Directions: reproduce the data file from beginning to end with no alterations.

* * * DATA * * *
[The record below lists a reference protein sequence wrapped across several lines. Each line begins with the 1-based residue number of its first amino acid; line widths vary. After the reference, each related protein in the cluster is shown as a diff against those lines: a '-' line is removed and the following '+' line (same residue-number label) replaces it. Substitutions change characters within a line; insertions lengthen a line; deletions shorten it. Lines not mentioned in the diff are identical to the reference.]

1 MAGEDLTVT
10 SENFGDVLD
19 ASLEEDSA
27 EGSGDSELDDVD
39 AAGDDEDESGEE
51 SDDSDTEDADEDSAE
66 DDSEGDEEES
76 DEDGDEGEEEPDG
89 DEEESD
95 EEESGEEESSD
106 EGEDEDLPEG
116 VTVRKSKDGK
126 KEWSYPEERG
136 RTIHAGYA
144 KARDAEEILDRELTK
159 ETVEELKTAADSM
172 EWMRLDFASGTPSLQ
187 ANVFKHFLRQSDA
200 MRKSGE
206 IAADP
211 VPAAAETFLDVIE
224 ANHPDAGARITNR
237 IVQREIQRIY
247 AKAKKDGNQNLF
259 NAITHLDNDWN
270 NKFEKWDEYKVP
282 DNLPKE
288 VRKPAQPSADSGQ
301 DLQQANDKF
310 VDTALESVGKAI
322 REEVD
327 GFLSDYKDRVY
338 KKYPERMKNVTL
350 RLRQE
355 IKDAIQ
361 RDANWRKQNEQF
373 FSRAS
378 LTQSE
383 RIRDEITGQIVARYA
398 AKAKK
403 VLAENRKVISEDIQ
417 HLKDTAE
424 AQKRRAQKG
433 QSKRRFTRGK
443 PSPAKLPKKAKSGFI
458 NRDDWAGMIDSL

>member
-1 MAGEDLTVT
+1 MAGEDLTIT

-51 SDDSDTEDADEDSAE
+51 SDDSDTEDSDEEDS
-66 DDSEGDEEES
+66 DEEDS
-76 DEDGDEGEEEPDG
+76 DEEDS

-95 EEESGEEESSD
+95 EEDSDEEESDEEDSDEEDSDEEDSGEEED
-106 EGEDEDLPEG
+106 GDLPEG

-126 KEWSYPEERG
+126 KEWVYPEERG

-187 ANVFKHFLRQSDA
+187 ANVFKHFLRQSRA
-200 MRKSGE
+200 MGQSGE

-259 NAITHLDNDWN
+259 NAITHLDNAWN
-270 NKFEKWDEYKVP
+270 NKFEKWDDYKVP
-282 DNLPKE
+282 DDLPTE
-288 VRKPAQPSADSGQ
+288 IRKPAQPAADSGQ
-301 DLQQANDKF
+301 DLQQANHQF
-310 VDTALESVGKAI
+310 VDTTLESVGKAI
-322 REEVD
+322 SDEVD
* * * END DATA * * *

[The record below lists a reference protein sequence wrapped across several lines. Each line begins with the 1-based residue number of its first amino acid; line widths vary. After the reference, each related protein in the cluster is shown as a diff against those lines: a '-' line is removed and the following '+' line (same residue-number label) replaces it. Substitutions change characters within a line; insertions lengthen a line; deletions shorten it. Lines not mentioned in the diff are identical to the reference.]

1 MAGEDLTVT
10 SENFGDVLD
19 ASLEEDSA
27 EGSGDSELDDVD
39 AAGDDEDESGEE
51 SDDSDTEDADEDSAE
66 DDSEGDEEES
76 DEDGDEGEEEPDG
89 DEEESD
95 EEESGEEESSD
106 EGEDEDLPEG
116 VTVRKSKDGK
126 KEWSYPEERG
136 RTIHAGYA
144 KARDAEEILDRELTK
159 ETVEELKTAADSM
172 EWMRLDFASGTPSLQ
187 ANVFKHFLRQSDA
200 MRKSGE
206 IAADP
211 VPAAAETFLDVIE
224 ANHPDAGARITNR
237 IVQREIQRIY
247 AKAKKDGNQNLF
259 NAITHLDNDWN
270 NKFEKWDEYKVP
282 DNLPKE
288 VRKPAQPSADSGQ
301 DLQQANDKF
310 VDTALESVGKAI
322 REEVD
327 GFLSDYKDRVY
338 KKYPERMKNVTL
350 RLRQE
355 IKDAIQ
361 RDANWRKQNEQF
373 FSRAS
378 LTQSE
383 RIRDEITGQIVARYA
398 AKAKK
403 VLAENRKVISEDIQ
417 HLKDTAE
424 AQKRRAQKG
433 QSKRRFTRGK
443 PSPAKLPKKAKSGFI
458 NRDDWAGMIDSL

>member
-1 MAGEDLTVT
+1 MAGEDLTIT

-51 SDDSDTEDADEDSAE
+51 SDDSDTEDSDEEDS
-66 DDSEGDEEES
+66 DEEDS
-76 DEDGDEGEEEPDG
+76 DEEDS

-95 EEESGEEESSD
+95 EEDSDEEESDEEDSDEEDSDEEDSGEEED
-106 EGEDEDLPEG
+106 GDLPEG

-126 KEWSYPEERG
+126 KEWVYPEERG

-187 ANVFKHFLRQSDA
+187 ANVFKHFLRQSRA
-200 MRKSGE
+200 MGQSGE

-259 NAITHLDNDWN
+259 NAITHLDNAWN
-270 NKFEKWDEYKVP
+270 NKFEKWDDYKVP
-282 DNLPKE
+282 DDLPTE
-288 VRKPAQPSADSGQ
+288 IRKPAQPAADSGQ
-301 DLQQANDKF
+301 DLQQANHQF
-310 VDTALESVGKAI
+310 VDTTLESVGKAI
-322 REEVD
+322 SDEVD